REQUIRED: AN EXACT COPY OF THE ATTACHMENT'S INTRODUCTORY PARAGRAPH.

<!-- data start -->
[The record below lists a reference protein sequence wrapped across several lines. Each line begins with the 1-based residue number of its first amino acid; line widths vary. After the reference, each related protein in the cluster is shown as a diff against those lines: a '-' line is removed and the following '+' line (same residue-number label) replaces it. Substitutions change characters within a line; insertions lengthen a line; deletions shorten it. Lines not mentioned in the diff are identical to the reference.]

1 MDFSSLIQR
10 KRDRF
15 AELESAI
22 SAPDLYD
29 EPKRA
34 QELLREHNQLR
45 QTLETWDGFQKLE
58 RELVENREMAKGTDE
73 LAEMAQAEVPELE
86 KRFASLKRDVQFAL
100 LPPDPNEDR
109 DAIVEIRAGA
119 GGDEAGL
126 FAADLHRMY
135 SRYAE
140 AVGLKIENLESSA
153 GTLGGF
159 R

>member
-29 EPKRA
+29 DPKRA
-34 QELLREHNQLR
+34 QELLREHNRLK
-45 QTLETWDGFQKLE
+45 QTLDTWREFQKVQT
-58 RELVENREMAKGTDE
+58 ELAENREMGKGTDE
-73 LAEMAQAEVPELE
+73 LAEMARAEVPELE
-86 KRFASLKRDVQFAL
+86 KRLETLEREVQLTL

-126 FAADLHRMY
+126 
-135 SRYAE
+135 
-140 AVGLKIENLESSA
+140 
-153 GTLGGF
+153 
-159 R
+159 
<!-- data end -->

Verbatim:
[The record below lists a reference protein sequence wrapped across several lines. Each line begins with the 1-based residue number of its first amino acid; line widths vary. After the reference, each related protein in the cluster is shown as a diff against those lines: a '-' line is removed and the following '+' line (same residue-number label) replaces it. Substitutions change characters within a line; insertions lengthen a line; deletions shorten it. Lines not mentioned in the diff are identical to the reference.]